Home > Uncategorized > Welk’s ‘Footloose’ is high energy entertainment

Welk’s ‘Footloose’ is high energy entertainment

By Carol Davis

Carol Davis

ESCONDIDO, California–One might wonder if  Footloose-The Musical would go over big at The Welk Resorts Theatre in Escondido. If you were sitting where I was on a matinee performance a short time ago, you would say, “Bring it on!” Heads were bobbing, swaying and sometimes shoulders lifting to the beats of the very high-energy production (of the same name) directed and choreographed by Dan Mojica. Most in the audience that day (myself included) had, well mostly silver hair!

 The musical based on the movie, has something for everyone. There’s God and church, rebellious teenagers, caring parents, goofy kids and even some back street fighting.

 The stage adaptation by Dean Pitchford and Walter Bobbie, based on the original screenplay by Dean Pitchford with music by Tom Snow and lyrics by Dean Pitchford (additional music by Eric Carmen, Sammy Hagar, Kenny Logins and Jim Steinman) gives us a pretty stock book.

Ren McCormack, (Luke Yellin) a high school senior and his Mom Ethel (Eileen Bowman) are forced to move from their home in Chicago because their father/husband abandoned them and financially they couldn’t stay where they were. We find them in the small town called Bomont (taken in by his kindly aunt) where Ren finds himself the outsider in a town where insiders are in and outsiders are well shunned, and to this big city boy, pretty backward.

It seems some time ago there was a tragic auto accident in the town of Bomont and four of their teenagers were killed after the senior prom. One of those killed was the Reverend’s (Gary Lee Reed) son. The council, headed by the good Reverend decided to ban all dancing, records and booze in Bomont and senior prom time was just around the corner.

That meant a dry, danceless senior prom night. That just didn’t sit right with Ren. He moves ahead, much to the chagrin of the council, and organizes the kids and Ariel to plead for a high school dance.

Making matters worse for Ren, he’s smitten with the Rev’s rebellious daughter Ariel (Marci Anne Wuebben) who’s creeping around meeting up with one of the town’s rebel and delinquent, Chuck Cranston (Joey Elrose) unbeknownst to her dad. Yup!

She sneaks out of the house every chance she gets to meet up with big Chuck who also happens to be a big bully. Why it takes her so long to hook up with Ren, baffled my sense of justice, but I’m just a silly old romantic.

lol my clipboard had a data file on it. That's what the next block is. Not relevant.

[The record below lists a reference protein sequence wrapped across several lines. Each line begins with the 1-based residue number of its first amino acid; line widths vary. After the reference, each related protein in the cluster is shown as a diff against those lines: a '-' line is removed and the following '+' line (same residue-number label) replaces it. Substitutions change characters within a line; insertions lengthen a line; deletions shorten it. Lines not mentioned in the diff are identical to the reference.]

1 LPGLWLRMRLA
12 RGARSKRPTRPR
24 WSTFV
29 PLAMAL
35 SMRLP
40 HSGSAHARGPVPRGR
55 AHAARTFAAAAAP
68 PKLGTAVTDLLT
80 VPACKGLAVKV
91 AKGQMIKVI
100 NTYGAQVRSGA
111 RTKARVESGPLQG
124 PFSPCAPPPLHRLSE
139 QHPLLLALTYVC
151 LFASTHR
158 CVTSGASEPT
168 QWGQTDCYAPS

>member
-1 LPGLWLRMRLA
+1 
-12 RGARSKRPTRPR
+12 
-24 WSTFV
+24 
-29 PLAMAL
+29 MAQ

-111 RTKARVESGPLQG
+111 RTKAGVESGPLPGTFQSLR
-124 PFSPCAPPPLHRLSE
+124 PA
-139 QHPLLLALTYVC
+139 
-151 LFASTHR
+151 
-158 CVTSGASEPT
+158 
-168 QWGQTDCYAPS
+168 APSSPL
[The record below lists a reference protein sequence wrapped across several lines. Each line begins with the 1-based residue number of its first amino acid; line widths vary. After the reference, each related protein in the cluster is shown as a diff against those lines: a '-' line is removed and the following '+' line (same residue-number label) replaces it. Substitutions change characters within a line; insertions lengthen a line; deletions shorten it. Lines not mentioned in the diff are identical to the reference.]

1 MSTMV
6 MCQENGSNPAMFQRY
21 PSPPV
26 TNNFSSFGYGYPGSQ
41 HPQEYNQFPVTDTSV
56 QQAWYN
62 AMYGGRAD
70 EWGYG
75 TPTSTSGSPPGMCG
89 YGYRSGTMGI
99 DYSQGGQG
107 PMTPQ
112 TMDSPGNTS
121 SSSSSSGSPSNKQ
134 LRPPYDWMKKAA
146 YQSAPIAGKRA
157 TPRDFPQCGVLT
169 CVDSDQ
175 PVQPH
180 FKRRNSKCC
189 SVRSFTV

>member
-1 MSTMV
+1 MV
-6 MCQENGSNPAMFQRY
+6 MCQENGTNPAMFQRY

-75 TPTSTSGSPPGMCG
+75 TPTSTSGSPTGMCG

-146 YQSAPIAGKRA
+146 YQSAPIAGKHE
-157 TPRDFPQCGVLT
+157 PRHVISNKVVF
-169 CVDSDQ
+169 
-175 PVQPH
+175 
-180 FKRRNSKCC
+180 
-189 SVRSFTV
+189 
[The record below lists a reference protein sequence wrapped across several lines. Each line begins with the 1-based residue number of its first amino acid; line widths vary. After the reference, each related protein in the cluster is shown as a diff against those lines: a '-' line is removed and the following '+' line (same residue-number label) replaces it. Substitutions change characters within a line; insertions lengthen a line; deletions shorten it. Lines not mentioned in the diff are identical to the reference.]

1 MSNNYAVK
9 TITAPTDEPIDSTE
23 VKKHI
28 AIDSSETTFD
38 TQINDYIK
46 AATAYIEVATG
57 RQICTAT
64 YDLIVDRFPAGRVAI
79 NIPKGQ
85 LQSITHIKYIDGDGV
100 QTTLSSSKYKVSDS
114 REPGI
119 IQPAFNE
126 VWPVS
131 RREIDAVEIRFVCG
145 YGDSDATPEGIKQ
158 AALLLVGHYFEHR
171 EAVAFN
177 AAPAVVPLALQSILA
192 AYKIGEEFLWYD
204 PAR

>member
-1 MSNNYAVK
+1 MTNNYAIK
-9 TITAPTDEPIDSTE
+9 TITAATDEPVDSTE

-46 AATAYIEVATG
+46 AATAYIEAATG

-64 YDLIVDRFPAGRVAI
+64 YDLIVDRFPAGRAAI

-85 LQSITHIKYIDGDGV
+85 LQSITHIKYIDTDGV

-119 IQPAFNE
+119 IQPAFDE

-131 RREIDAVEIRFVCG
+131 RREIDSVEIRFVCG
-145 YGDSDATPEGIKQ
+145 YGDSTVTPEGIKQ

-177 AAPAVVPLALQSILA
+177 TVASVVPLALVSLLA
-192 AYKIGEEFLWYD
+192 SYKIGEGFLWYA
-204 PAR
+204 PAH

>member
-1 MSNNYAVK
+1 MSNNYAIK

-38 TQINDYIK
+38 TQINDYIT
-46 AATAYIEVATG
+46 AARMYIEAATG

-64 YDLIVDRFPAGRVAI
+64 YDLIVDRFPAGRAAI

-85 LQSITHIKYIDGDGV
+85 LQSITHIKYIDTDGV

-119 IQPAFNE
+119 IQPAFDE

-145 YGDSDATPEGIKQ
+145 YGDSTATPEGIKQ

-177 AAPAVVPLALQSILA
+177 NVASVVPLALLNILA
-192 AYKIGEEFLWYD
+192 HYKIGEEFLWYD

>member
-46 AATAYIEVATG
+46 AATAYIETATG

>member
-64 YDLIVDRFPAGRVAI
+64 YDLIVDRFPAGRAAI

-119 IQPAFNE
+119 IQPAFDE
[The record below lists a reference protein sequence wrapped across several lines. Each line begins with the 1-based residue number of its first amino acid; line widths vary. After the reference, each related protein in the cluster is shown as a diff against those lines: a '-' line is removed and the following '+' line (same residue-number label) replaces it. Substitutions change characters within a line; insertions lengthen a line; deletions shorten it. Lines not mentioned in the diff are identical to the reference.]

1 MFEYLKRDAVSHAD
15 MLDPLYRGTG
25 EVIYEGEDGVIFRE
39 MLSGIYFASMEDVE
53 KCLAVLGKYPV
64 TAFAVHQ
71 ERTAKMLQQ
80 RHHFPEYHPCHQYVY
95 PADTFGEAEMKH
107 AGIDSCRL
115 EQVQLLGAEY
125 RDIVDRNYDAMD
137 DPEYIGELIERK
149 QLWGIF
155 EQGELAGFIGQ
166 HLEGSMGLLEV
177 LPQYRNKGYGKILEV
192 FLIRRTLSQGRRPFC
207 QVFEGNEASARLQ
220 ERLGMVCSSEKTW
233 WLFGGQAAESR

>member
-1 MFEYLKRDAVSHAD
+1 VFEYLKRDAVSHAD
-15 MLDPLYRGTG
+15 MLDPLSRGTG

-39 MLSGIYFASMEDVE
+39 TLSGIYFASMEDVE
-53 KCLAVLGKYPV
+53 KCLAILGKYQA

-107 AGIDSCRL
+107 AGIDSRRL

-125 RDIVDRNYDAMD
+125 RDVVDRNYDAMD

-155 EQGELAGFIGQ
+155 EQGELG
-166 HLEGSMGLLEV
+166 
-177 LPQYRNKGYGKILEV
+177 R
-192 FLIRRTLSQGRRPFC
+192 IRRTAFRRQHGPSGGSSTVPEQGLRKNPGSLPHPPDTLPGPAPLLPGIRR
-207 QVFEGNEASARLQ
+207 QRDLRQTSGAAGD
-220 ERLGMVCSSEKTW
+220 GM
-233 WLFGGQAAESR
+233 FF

In the 1984 movie version Kevin Bacon played the displaced Ren with John Lithgow as the Reverend and Sarah Jessica Parker as Rusty one of the female support actors and Ariel’s best friend. Shanna Marie Palmer is Welk’s Rusty.

For a show over twenty-five years old, it doesn’t feel that way. Several of the story lines are as relevant and predictable today as they were in 1984; teens vs. parents, to rebel or not, insider/outsider conflicts and growing up is hard to do. 

Musical director Justin Gray keeps the pace lively and the show moves at a pretty fast clip especially where it shines and that’s with the great dancing of all the cast members.

Overall the voices are strong with sound performances turned in by Yellin, Bowman, Reed, Cynthia Ferrer as Vi Moore, Ariel’s mother and Allen Everman (great performance) as their hayseed friend, Willard Hewitt. It was good seeing john Grzesiak on the stage again (long time no see), except for the fact that he was a priss as the High School principal who refused to let the kids have any fun. 

In case you were wondering, “Let’s hear it for the Boy” and  “Almost Paradise” are the two musical numbers most recognizable but all are pretty lively and catchy. Sharell Martin’s costumes represent any time period, Patrick Hoyny designed the sound, is just right, Mike Buckley does his usual wonders with the set design showing off the many locations and Jennifer Edwards-Northover’s lighting shines positively on this high-energy production. 

 “Footloose” is pretty footloose and deserves a look-see.

See you at the theatre.


Dates: May 6th– June 27th

Organization: Welk Resorts Theatre

Phone: 888-802-7469 or 760-749-3448

Production Type: Musical

Where: 8860 Lawrence Welk Drive, Escondido, California

Ticket Prices: 

Web: welktheatresandiego.com

Theatre critic Davis is based in San Diego

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